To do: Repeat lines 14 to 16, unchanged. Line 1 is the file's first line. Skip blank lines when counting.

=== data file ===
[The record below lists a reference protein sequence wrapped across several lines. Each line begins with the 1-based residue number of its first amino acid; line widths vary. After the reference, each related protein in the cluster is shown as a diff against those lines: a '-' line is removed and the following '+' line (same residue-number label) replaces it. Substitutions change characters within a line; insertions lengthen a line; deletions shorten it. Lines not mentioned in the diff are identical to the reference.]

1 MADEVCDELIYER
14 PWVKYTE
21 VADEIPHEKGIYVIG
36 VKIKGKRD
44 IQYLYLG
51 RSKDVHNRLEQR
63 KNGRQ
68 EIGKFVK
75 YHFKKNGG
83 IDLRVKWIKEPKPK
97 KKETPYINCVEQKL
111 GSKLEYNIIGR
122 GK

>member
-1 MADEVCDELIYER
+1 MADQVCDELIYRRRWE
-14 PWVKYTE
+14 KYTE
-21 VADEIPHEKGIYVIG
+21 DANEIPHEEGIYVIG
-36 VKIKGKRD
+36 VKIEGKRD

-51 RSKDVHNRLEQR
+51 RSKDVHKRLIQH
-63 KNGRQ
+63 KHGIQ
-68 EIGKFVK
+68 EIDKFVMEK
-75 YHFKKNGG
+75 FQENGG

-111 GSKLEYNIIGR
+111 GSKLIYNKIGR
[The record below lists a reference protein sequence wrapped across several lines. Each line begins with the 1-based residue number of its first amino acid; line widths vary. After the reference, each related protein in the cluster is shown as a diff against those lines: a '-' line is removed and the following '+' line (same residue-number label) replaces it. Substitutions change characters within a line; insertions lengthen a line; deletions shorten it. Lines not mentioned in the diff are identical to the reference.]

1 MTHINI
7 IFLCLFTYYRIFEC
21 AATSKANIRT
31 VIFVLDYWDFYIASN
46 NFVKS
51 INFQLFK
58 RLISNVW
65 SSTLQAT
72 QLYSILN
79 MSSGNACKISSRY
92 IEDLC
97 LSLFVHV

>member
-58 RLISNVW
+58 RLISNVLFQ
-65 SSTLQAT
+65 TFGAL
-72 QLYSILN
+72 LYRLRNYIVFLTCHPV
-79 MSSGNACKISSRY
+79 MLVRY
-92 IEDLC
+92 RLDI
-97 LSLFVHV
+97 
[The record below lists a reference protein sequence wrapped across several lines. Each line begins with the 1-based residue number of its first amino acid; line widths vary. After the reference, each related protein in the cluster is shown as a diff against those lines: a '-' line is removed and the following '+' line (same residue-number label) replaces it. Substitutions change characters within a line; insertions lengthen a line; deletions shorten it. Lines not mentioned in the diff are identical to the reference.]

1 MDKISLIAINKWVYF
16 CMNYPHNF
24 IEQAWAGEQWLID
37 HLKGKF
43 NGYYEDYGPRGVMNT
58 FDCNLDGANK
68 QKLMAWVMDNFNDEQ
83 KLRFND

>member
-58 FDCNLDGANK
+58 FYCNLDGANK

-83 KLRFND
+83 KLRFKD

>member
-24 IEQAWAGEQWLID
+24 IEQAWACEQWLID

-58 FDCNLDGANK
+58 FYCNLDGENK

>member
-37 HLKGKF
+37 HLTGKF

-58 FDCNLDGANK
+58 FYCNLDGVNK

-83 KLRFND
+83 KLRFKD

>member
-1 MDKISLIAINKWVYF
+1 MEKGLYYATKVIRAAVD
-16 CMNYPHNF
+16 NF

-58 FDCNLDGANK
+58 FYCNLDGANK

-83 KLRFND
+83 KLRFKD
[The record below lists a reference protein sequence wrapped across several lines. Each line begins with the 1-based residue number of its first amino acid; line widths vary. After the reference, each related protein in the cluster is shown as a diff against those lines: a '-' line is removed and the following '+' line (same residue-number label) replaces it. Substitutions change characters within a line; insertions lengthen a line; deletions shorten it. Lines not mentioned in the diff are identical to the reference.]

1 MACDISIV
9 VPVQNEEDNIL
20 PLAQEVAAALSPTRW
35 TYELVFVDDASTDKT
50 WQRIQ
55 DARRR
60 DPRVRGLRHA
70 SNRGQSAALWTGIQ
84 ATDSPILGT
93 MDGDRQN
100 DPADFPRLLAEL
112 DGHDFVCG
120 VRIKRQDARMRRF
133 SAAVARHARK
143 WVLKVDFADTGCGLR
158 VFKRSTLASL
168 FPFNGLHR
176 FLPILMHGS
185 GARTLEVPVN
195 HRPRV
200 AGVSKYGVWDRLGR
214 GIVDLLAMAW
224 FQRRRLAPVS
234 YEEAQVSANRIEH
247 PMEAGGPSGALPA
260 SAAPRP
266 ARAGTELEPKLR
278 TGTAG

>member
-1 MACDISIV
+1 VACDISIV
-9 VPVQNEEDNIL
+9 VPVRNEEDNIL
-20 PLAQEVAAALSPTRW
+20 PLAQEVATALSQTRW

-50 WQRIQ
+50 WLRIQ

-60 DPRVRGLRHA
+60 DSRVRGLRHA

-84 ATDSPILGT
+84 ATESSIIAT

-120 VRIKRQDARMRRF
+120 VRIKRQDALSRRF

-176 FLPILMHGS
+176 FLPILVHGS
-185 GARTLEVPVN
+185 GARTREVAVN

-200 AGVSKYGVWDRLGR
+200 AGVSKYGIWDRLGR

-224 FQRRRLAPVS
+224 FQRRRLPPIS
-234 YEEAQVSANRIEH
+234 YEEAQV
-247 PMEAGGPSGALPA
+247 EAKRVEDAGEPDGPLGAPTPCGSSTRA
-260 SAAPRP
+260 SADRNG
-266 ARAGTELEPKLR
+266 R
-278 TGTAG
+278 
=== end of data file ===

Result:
122 GK

>member
-1 MADEVCDELIYER